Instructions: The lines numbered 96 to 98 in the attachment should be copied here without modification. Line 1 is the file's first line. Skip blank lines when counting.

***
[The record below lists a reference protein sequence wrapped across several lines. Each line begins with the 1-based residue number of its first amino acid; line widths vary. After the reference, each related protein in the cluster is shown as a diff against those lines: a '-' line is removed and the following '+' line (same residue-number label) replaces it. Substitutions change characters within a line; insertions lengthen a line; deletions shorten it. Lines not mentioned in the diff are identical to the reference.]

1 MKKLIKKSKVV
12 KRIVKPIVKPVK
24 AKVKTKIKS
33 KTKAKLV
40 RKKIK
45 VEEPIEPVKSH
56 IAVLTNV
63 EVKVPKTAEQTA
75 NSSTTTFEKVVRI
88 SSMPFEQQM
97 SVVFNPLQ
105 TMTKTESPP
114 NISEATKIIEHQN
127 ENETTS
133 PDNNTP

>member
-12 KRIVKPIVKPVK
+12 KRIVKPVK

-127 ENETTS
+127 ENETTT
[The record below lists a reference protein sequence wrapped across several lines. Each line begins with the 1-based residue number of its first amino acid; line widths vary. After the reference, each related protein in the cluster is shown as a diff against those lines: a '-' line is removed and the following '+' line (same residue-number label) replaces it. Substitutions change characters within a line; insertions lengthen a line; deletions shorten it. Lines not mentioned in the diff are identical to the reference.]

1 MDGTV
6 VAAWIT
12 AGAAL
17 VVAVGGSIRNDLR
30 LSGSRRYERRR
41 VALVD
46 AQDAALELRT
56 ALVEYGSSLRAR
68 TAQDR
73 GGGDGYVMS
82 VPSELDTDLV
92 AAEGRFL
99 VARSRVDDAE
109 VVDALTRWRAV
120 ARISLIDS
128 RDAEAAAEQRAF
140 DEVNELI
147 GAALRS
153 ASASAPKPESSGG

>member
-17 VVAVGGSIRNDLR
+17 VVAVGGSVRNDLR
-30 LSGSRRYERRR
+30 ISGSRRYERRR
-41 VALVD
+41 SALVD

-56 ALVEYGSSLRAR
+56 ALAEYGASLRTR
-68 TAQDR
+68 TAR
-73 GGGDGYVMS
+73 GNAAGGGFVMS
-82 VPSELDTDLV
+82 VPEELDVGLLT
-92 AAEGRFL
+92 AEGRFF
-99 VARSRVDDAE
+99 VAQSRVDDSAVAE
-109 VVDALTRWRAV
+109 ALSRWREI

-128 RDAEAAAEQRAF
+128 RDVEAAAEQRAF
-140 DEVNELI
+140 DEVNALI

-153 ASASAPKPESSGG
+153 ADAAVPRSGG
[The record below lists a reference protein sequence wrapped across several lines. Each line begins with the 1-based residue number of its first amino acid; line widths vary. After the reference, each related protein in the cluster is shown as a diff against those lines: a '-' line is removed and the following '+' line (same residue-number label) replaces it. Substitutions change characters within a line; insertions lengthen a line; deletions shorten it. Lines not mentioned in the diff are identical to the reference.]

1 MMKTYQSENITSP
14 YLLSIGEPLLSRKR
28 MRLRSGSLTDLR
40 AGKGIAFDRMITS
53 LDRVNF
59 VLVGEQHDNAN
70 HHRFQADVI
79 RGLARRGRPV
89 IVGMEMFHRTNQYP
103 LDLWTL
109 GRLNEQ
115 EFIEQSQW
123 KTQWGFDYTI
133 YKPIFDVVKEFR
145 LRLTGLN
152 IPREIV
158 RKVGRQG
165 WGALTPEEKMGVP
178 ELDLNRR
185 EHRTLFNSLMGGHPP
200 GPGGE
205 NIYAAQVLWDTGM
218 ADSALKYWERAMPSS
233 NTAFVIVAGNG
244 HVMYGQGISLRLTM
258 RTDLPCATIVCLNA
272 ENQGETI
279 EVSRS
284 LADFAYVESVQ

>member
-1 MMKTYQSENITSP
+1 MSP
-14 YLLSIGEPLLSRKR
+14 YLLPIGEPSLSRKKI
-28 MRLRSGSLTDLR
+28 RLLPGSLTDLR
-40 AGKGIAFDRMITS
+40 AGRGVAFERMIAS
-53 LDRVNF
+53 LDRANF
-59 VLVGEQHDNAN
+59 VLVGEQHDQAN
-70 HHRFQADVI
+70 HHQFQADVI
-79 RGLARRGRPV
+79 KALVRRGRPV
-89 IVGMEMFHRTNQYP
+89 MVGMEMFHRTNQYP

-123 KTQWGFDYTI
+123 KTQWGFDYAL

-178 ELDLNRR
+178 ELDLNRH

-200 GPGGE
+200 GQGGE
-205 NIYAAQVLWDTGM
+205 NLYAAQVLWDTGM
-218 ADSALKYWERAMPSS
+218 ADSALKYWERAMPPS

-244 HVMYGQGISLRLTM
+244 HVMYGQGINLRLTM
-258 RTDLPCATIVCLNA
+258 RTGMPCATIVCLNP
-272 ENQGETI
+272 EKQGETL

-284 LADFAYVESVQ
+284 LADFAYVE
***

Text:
272 ENQGETI
279 EVSRS
284 LADFAYVESVQ